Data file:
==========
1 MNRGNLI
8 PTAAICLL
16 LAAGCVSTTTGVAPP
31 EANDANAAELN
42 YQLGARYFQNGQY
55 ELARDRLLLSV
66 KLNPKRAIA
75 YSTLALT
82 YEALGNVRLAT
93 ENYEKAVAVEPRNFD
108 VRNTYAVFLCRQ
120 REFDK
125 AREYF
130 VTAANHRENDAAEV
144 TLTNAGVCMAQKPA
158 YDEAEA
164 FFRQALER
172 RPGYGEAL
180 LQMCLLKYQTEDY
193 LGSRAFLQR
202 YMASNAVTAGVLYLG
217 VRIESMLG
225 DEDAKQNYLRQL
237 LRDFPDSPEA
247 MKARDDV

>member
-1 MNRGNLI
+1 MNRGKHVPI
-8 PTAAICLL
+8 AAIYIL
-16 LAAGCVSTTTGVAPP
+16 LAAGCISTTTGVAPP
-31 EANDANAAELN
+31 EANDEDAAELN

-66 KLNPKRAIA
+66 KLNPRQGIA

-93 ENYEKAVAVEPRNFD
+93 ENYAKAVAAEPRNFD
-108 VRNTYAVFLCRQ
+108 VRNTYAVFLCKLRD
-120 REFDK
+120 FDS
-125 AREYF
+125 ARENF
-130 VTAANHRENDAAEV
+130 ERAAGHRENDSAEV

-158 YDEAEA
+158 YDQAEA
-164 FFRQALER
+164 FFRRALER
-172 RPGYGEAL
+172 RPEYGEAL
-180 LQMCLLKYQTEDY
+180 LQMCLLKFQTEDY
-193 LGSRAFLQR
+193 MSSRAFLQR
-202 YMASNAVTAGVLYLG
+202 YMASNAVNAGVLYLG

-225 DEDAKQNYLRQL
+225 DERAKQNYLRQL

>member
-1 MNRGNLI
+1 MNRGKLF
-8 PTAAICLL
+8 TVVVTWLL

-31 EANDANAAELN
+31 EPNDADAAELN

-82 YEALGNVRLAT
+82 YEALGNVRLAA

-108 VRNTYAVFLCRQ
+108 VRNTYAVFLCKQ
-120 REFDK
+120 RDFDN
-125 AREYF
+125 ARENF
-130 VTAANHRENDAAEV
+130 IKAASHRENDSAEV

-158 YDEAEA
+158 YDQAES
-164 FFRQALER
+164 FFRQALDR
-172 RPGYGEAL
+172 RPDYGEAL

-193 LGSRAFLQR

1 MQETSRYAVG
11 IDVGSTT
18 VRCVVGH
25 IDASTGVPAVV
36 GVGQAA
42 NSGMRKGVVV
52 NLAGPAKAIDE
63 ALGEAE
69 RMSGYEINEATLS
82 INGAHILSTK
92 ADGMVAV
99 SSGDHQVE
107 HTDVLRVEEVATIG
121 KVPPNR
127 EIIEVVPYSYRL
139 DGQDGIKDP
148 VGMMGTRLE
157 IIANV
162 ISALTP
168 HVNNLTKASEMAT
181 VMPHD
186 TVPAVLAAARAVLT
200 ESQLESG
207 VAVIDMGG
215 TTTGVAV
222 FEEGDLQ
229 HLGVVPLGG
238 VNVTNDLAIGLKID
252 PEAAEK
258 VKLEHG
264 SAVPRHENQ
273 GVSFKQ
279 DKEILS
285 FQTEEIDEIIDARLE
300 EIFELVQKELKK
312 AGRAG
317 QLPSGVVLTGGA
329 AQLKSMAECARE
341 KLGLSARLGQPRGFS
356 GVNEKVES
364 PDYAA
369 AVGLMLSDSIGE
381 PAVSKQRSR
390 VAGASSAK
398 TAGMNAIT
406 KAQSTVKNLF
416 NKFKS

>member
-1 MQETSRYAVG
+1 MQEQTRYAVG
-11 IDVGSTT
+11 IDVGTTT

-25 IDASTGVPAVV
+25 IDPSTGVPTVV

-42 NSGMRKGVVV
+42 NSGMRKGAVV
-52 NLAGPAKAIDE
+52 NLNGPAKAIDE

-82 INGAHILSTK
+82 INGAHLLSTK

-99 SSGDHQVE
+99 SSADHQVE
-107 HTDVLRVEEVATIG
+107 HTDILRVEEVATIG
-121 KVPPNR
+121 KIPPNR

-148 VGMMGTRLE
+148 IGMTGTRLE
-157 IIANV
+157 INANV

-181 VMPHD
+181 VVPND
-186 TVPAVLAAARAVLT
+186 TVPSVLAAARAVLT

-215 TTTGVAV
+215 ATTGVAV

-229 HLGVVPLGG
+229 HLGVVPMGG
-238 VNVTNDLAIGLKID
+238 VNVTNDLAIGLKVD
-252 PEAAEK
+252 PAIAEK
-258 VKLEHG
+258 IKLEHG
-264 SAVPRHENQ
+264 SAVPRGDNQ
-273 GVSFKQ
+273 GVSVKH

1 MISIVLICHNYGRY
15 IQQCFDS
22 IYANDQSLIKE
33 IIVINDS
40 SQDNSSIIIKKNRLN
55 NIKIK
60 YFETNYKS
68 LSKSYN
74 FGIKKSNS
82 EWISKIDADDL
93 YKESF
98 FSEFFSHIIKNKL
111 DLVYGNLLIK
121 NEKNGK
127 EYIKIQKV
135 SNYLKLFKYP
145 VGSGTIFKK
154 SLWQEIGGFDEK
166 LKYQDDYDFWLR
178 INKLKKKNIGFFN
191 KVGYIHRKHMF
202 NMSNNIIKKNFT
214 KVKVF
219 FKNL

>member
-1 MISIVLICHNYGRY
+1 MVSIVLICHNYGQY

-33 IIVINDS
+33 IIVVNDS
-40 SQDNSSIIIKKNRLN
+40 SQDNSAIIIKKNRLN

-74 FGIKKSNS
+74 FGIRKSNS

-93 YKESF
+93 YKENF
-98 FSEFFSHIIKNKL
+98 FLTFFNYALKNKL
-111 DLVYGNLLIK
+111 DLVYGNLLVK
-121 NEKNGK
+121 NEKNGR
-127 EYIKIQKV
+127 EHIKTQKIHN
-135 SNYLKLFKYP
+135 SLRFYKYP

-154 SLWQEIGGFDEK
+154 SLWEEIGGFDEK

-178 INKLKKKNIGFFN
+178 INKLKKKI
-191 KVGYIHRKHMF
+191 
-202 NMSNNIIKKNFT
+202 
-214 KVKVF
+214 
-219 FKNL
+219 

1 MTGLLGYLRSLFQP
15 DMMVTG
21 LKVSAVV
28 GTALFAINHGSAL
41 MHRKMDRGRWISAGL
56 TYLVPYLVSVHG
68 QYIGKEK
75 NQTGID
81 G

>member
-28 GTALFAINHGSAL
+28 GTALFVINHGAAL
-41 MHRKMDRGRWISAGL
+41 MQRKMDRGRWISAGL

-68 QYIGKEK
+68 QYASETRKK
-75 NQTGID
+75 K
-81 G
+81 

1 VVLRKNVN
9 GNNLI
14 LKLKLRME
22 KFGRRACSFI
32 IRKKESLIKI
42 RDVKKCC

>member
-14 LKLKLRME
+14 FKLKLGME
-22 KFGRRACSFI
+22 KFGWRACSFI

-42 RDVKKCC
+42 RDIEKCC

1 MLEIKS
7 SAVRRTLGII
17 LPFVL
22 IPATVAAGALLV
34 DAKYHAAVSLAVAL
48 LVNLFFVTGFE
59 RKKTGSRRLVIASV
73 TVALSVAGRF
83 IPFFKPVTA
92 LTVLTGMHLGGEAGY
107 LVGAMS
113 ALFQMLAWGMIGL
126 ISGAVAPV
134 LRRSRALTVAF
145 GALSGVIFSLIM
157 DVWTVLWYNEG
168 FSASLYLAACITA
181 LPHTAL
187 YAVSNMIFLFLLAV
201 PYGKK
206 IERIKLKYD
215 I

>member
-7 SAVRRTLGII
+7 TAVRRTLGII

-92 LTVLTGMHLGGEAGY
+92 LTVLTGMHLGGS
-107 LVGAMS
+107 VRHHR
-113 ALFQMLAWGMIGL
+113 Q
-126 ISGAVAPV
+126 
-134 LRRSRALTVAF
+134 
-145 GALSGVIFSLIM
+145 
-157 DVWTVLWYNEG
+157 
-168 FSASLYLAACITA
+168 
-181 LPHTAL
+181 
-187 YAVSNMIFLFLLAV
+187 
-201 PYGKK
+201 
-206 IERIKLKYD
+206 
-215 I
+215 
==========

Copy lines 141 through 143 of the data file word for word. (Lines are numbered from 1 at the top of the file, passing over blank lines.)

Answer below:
-52 NLAGPAKAIDE
+52 NLNGPAKAIDE

-82 INGAHILSTK